We must entreat your Excellency to believe that it is with real reluctance we decline any Requisition because we are perswaded you would not make any which you did not deem necessary, but we dare not mislead in points of so great consequence or give expectations when we have no solid ground to go upon. The present resources and ability of this state are greatly exaggerated whether through Ignorance or Inattention7 is not so material. The prices given in specie are the most undeniable proofs of it. The Horses purchased by the French Commissary tho not of the first quality have on an average cost sixty pounds each. His Waggons are engaged on a like scale. The justice of our remarks must appear more clearly when your Excellency recollects that the Army has been chiefly supplied with Horses and Waggons from this state during the War that the most of those now attached to the Army are drawn from this state. The Quarter Master yesterday declared that half of all the supplies furnished the Army (imported articles excepted) had been drawn from this state for three years past. These circumstances cannot fail of making a due impression on your Excellency and convincing you that our Representations on this subject are not the result of indisposition to comply with reasonable requests but proceeding from a knowledge of the real state of the Country and certainly deserve more consideration than those of persons, who, if free from the suspicion of partiality or Inattention8 must be admitted to be ignorant of the present Circumstances of the state.

It is to us incomprehensible that any should be found who would undertake to estimate the ability of a state but upon Materials the most correct that the Nature of the Case would admit.9 But we depend on your Excellencys candour discernment and impartiality and hope you will do us the Justice as to believe, that as nothing has been omitted, so we shall continue our exertions in the publick service with unremitted attention.10 I have the honour to be with the greatest respect and regard Your Excellencys most obedient and very humble servant.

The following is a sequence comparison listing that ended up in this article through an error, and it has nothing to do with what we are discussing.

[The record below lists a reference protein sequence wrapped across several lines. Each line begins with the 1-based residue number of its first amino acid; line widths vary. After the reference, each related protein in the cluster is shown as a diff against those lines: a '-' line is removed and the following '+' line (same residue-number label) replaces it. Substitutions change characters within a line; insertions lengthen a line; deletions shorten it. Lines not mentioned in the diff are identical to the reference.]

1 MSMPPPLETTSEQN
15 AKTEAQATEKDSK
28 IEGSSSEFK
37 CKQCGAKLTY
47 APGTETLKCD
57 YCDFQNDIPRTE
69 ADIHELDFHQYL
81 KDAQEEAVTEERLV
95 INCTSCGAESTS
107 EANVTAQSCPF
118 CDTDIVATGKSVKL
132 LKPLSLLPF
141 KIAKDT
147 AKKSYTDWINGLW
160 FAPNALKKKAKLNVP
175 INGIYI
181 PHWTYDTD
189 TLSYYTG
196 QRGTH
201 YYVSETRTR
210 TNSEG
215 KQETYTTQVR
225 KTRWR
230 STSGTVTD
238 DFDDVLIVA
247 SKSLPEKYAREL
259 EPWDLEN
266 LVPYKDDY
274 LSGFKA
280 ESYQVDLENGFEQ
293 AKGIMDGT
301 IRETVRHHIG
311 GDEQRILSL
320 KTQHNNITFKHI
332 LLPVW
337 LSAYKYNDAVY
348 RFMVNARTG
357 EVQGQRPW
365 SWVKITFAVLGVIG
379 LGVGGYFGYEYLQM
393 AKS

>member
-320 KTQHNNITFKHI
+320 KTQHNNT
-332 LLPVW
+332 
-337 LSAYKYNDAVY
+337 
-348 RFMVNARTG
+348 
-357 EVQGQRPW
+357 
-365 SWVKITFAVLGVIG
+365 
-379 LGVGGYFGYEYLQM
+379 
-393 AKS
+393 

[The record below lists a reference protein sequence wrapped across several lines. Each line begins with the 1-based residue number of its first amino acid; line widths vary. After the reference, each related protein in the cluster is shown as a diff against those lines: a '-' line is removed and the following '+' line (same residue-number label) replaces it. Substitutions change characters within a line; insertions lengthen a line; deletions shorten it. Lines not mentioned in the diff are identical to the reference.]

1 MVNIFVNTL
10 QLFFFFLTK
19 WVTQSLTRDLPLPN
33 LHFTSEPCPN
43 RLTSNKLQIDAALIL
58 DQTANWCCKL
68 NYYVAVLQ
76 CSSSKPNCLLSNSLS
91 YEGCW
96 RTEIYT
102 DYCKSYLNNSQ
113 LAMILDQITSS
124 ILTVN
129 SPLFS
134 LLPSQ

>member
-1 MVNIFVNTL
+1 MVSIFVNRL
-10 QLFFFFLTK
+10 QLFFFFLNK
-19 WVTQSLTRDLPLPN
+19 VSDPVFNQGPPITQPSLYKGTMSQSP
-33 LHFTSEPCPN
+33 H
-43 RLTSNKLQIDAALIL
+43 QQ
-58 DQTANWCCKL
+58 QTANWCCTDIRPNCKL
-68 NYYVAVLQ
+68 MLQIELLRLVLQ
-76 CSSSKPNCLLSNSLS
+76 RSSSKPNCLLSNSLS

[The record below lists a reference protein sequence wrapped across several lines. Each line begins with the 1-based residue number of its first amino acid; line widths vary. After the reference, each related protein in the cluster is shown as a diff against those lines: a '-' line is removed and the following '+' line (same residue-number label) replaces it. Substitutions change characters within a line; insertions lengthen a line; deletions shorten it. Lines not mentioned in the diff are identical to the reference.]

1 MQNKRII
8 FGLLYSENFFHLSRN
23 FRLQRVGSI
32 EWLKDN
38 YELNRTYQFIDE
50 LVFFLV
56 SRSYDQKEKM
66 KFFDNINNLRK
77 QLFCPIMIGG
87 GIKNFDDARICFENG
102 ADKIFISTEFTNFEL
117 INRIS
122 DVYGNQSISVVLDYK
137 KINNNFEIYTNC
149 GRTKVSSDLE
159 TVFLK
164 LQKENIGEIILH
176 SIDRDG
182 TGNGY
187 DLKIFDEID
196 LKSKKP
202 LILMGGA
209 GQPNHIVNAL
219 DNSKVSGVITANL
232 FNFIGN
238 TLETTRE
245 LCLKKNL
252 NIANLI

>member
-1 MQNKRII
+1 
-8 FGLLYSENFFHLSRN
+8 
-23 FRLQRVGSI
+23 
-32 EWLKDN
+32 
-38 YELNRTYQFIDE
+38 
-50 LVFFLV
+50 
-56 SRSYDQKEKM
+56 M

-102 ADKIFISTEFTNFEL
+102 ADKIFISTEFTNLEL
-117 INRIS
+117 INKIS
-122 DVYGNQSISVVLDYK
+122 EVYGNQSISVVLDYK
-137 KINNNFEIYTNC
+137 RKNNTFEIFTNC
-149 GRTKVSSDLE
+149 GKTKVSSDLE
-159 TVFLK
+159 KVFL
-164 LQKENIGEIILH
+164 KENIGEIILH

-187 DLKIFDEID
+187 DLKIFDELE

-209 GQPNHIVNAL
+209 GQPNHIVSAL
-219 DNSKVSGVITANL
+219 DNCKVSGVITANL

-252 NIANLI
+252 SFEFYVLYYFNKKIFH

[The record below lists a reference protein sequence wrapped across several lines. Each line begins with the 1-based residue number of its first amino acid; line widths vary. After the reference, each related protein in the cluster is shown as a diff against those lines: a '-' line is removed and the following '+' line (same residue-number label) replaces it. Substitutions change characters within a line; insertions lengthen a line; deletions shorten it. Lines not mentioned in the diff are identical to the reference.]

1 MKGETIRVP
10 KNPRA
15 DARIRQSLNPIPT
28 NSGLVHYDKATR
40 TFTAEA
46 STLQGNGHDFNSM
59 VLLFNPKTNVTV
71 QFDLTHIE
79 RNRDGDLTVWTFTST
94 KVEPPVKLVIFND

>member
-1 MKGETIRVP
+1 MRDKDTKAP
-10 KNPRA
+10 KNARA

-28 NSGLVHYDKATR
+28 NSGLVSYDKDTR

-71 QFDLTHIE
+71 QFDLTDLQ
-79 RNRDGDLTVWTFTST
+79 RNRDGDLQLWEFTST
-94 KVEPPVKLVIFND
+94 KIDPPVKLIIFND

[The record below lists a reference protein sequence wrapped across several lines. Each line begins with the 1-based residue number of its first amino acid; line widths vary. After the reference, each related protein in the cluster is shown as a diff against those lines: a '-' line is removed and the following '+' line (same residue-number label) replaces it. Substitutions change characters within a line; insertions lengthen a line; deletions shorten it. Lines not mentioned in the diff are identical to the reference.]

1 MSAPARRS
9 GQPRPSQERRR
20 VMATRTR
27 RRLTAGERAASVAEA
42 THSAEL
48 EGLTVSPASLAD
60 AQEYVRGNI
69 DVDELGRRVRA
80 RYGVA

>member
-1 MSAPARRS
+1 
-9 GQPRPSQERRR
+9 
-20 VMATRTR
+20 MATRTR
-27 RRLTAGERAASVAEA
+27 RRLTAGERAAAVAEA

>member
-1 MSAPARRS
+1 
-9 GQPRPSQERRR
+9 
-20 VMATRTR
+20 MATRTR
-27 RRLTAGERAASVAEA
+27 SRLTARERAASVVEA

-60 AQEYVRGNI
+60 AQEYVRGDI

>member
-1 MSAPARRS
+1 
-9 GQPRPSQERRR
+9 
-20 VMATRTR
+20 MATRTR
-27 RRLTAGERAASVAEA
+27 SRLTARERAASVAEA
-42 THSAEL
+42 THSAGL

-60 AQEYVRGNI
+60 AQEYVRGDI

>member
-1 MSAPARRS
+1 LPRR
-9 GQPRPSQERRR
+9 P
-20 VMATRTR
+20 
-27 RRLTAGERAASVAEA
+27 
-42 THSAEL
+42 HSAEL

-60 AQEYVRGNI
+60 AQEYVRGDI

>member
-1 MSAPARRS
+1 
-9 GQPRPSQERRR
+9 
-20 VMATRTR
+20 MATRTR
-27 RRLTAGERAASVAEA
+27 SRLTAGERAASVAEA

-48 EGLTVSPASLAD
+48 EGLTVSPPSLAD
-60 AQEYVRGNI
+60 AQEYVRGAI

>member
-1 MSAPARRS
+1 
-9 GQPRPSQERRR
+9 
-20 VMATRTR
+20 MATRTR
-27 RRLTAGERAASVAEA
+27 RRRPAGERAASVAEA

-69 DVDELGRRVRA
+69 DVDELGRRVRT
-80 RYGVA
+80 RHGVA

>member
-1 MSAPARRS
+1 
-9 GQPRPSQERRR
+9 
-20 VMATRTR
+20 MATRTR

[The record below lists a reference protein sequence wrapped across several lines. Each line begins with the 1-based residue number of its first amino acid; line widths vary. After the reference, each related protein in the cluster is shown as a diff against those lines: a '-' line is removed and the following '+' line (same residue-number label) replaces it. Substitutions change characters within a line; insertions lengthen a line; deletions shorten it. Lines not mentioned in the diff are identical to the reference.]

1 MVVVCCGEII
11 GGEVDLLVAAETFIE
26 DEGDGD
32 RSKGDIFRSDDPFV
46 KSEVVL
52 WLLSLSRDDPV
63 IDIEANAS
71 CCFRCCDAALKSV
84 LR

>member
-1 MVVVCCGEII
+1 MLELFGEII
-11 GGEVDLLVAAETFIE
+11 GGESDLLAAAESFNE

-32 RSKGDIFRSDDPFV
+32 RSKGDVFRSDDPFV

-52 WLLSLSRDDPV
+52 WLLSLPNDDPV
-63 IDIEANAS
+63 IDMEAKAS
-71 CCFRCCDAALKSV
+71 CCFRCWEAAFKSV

Jos. Reed President

LS, DLC:GW; ADf, PHarH-Ar: RG 27, Records of Pennsylvania’s Revolutionary War Governments, 1775–90.

2On 12 June, in response to a letter from New Jersey governor William Livingston requesting aid to repel a British incursion into New Jersey, the council ordered “That four classes of the Militia of the city and county of Philadelphia, and the counties of Bucks and Chester, be ordered to hold themselves in readiness to march to the support of the Continental Army, if farther advice should make it necessary” (Pa. Col. Records description begins Colonial Records of Pennsylvania. 16 vols. Harrisburg, 1840–53. description ends , 12:386). For the emergency that prompted this call, see Battle of Connecticut Farms, 7–8 June, editorial note).

3See Reed to Abraham Smith and to William Scott, both 25 July; Circular to Co. Lieutenants, 28 July; and Reed to Lieutenants of Counties, 1 Aug., in Pa. Archives description begins Samuel Hazard et al., eds. Pennsylvania Archives. 9 ser., 138 vols. Philadelphia and Harrisburg, 1852–1949. description ends , 1st ser., 8:443–45, 454–55, and 476–77.

4For GW’s directions regarding the deposit of provisions, see Circular to the States, 26 March.

5The council was presented with Moore Furman’s letter on 28 July (see Pa. Col. Records description begins Colonial Records of Pennsylvania. 16 vols. Harrisburg, 1840–53. description ends , 12:435).

6For this anticipated demand for wagon teams, originating in an estimate submitted by Q.M. Gen. Nathanael Greene to the Committee at Headquarters on 20 July, see Greene to GW, 21 July, n.2.

7On the draft, Reed wrote “Design” instead of “Inattention.”

8On the draft, Reed wrote “sinister Views” instead of “Inattention.”

9In place of the previous fourteen words, Reed wrote on the draft: “whose Knowledge extends no farther than the Bounds of the City.”

10GW acknowledged this letter when he wrote Reed on 20 August.

Index Entries